Little teeth are a big deal!

Caring for Your Baby's Teeth

Healthy teeth are important to your baby’s overall health. They help your baby eat and form sounds and words. They also affect the way your baby’s jaw grows. Good oral care helps set good dental habits as your baby grows.

When your baby’s teeth begin to come in, follow these tips:

Care for Infant 0-6 months

  • While most babies don't start getting teeth until they are 6 months old, infant dental care is important from the very beginning.
  • Simply use a soft cloth moistened with warm water, and gently wipe your baby's gums.
    This removes any lingering formula or milk and prevents bacteria buildup.
  • It’s a good practice to clean baby’s mouth after each feeding.

Toddler 6- 18 months

  • Teething may begin in the first few months after birth, but most babies begin teething at about six months of age. In some babies, teething may begin later, even after 12 months of age.
  • During the early stages of tooth development, be especially gentle with your baby's teeth and gums.
  • Use a soft-bristled baby toothbrush or finger brush and a light touch when cleaning your baby's new teeth. No toothpaste is necessary. This gets your baby used to the feeling of the toothbrush in his mouth and lets him learn that brushing is a pleasant experience, not something that should be frightening or irritating.
  • Schedule routine dental exams for your child every 6 months, once the first tooth appears.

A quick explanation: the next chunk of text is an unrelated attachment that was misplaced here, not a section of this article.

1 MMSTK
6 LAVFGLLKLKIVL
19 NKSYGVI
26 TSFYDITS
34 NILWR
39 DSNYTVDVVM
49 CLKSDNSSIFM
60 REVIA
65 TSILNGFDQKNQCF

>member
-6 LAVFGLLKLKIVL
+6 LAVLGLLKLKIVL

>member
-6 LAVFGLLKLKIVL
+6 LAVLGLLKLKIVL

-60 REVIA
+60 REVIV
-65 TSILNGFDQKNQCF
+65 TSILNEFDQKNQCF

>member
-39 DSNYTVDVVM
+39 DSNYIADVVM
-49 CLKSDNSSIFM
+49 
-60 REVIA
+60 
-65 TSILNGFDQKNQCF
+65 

Introduce brushing from 1.5 to 3 years

  • Begin using toothpaste to brush your child's teeth when he/she is 2 years old.
  • Introduce fluoride toothpaste when your child is old enough not to swallow it.
  • As soon as two teeth touch each other, floss between them once a day.
  • For children younger than 3 years old, use only a small amount of toothpaste, about the size of a grain of rice.
  • Shield kids toothbrushes are attractive, colorful and safe for children to use.
    Shield Kids Champs toothpaste range is available in 3 fun flavors: Strawberry, orange and bubblegum.

Teething tips

Classic signs and symptoms of teething include:

  • Drooling
  • Chewing on objects
  • Irritability or crankiness
  • Sore or tender gums
  • Low-grade fever

Ways to soothe sore gums:

  • Use a clean finger or moistened cotton swab to rub your baby's gums. The pressure can ease your baby's
  • Keep it cool. A cold washcloth or a Shield refrigerated
    teether can help soothe irritated gums.
  • Try hard foods. If your baby is eating solid foods, you might offer something edible such as a peeled and chilled cucumber or carrot.
  • To prevent skin irritation, keep a clean cloth handy to dry your baby's chin. Consider applying a moisturizer such as a water-based cream or lotion.
  • Avoid homeopathic teething tablets and teething
    medications that contain pain relievers.

Preventing early tooth decay

Signs of early childhood tooth decay

  • White spots begin to form on the teeth in areas affected. These spots mean that the enamel is starting to breakdown. They may lead to early sensitivity in the teeth.
  • An early cavity appears on the tooth. It has a light brown color.
  • The cavity becomes deeper. It turns a darker shade of brown to black.


There are many ways in which you can help to prevent tooth decay in young children, including:

  • Providing water as the main drink from 6 months
  • Avoiding juices and other sugary drinks
  • Regular cleaning or brushing
  • When your baby has finished feeding, remove them from the bottle
  • Don’t put your baby to bed with a bottle
  • Never put sweet drinks in a baby bottle

Start teaching your child to drink from a feeding cup from about six months of age. By around 12 months, they should be drinking only from a cup. Your baby should see a dentist for the first time around their first birthday. This is important if they are at high risk for cavities or other teeth problems.